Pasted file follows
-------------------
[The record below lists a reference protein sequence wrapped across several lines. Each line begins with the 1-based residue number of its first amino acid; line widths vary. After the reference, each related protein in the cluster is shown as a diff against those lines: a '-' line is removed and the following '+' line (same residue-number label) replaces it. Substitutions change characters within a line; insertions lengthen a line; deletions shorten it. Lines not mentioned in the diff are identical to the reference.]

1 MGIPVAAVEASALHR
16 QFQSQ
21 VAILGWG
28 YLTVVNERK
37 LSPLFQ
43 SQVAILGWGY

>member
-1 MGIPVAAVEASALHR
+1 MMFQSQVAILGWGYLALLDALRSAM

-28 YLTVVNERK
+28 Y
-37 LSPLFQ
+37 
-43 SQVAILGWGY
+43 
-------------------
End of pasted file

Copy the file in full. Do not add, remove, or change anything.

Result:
[The record below lists a reference protein sequence wrapped across several lines. Each line begins with the 1-based residue number of its first amino acid; line widths vary. After the reference, each related protein in the cluster is shown as a diff against those lines: a '-' line is removed and the following '+' line (same residue-number label) replaces it. Substitutions change characters within a line; insertions lengthen a line; deletions shorten it. Lines not mentioned in the diff are identical to the reference.]

1 MGIPVAAVEASALHR
16 QFQSQ
21 VAILGWG
28 YLTVVNERK
37 LSPLFQ
43 SQVAILGWGY

>member
-1 MGIPVAAVEASALHR
+1 MMFQSQVAILGWGYLALLDALRSAM

-28 YLTVVNERK
+28 Y
-37 LSPLFQ
+37 
-43 SQVAILGWGY
+43 